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Efflux and assimilation of xylem-transported CO2 in stems and leaves of tree species with different wood anatomy

Roberto Luis Salomon Moreno (UGent) , Linus De Roo (UGent) , Samuel Bodé (UGent) , Pascal Boeckx (UGent) and Kathy Steppe (UGent)
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Abstract
Determining the fate of CO2 respired in woody tissues is necessary to understand plant respiratory physiology and to evaluate CO2 recycling mechanisms. An aqueous 13 C-enriched CO2 solution was infused into the stem of 3-4 m tall trees to estimate efflux and assimilation of xylem-transported CO2 via cavity ring down laser spectroscopy and isotope ratio mass spectrometry, respectively. Different tree locations (lower stem, upper stem and leafy shoots) and tissues (xylem, bark and leaves) were monitored in species with tracheid, diffuse- and ring- porous wood anatomy (cedar, maple and oak, respectively). Radial xylem CO2 diffusivity and xylem [CO2 ] were lower in cedar relative to maple and oak trees, thereby limiting label diffusion. Part of the labeled 13 CO2 was assimilated in cedar (8.7 %) and oak (20.6 %) trees, mostly in xylem and bark tissues of the stem, while limited solution uptake in maple trees hindered detection of label assimilation. Little label reached foliar tissues, suggesting substantial label loss along the stem-branch transition following reductions in the radial diffusive pathway. Differences in respiration rates and radial xylem CO2 diffusivity (lower in conifer relative to angiosperm species) might reconcile discrepancies in efflux and assimilation of xylem-transported CO2 so far observed between taxonomic clades. This article is protected by copyright. All rights reserved.

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MLA
Salomon Moreno, Roberto Luis, et al. “Efflux and Assimilation of Xylem-Transported CO2 in Stems and Leaves of Tree Species with Different Wood Anatomy.” PLANT CELL AND ENVIRONMENT, 2021, doi:10.1111/pce.14062.
APA
Salomon Moreno, R. L., De Roo, L., Bodé, S., Boeckx, P., & Steppe, K. (2021). Efflux and assimilation of xylem-transported CO2 in stems and leaves of tree species with different wood anatomy. PLANT CELL AND ENVIRONMENT. https://doi.org/10.1111/pce.14062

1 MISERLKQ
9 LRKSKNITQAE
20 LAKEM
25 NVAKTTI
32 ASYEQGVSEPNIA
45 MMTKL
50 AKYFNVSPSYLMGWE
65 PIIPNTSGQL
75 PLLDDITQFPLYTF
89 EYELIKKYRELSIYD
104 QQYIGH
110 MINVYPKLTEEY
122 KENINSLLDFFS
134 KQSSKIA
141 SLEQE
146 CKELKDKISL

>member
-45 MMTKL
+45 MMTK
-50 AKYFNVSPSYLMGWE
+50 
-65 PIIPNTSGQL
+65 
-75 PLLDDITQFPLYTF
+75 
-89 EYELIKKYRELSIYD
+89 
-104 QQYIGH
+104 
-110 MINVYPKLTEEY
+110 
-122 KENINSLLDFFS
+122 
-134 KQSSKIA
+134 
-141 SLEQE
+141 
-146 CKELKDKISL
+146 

Chicago author-date
Salomon Moreno, Roberto Luis, Linus De Roo, Samuel Bodé, Pascal Boeckx, and Kathy Steppe. 2021. “Efflux and Assimilation of Xylem-Transported CO2 in Stems and Leaves of Tree Species with Different Wood Anatomy.” PLANT CELL AND ENVIRONMENT. https://doi.org/10.1111/pce.14062.
Chicago author-date (all authors)
Salomon Moreno, Roberto Luis, Linus De Roo, Samuel Bodé, Pascal Boeckx, and Kathy Steppe. 2021. “Efflux and Assimilation of Xylem-Transported CO2 in Stems and Leaves of Tree Species with Different Wood Anatomy.” PLANT CELL AND ENVIRONMENT. doi:10.1111/pce.14062.
Vancouver
1.
Salomon Moreno RL, De Roo L, Bodé S, Boeckx P, Steppe K. Efflux and assimilation of xylem-transported CO2 in stems and leaves of tree species with different wood anatomy. PLANT CELL AND ENVIRONMENT. 2021;
IEEE
[1]
R. L. Salomon Moreno, L. De Roo, S. Bodé, P. Boeckx, and K. Steppe, “Efflux and assimilation of xylem-transported CO2 in stems and leaves of tree species with different wood anatomy,” PLANT CELL AND ENVIRONMENT, 2021.
@article{8704409,
  abstract     = {{Determining the fate of CO2 respired in woody tissues is necessary to understand plant respiratory physiology and to evaluate CO2 recycling mechanisms. An aqueous 13 C-enriched CO2 solution was infused into the stem of 3-4 m tall trees to estimate efflux and assimilation of xylem-transported CO2 via cavity ring down laser spectroscopy and isotope ratio mass spectrometry, respectively. Different tree locations (lower stem, upper stem and leafy shoots) and tissues (xylem, bark and leaves) were monitored in species with tracheid, diffuse- and ring- porous wood anatomy (cedar, maple and oak, respectively). Radial xylem CO2 diffusivity and xylem [CO2 ] were lower in cedar relative to maple and oak trees, thereby limiting label diffusion. Part of the labeled 13 CO2 was assimilated in cedar (8.7 %) and oak (20.6 %) trees, mostly in xylem and bark tissues of the stem, while limited solution uptake in maple trees hindered detection of label assimilation. Little label reached foliar tissues, suggesting substantial label loss along the stem-branch transition following reductions in the radial diffusive pathway. Differences in respiration rates and radial xylem CO2 diffusivity (lower in conifer relative to angiosperm species) might reconcile discrepancies in efflux and assimilation of xylem-transported CO2 so far observed between taxonomic clades. This article is protected by copyright. All rights reserved.}},
  author       = {{Salomon Moreno, Roberto Luis and De Roo, Linus and Bodé, Samuel and Boeckx, Pascal and Steppe, Kathy}},
  issn         = {{0140-7791}},
  journal      = {{PLANT CELL AND ENVIRONMENT}},
  language     = {{eng}},
  title        = {{Efflux and assimilation of xylem-transported CO2 in stems and leaves of tree species with different wood anatomy}},
  url          = {{http://dx.doi.org/10.1111/pce.14062}},
  year         = {{2021}},
}

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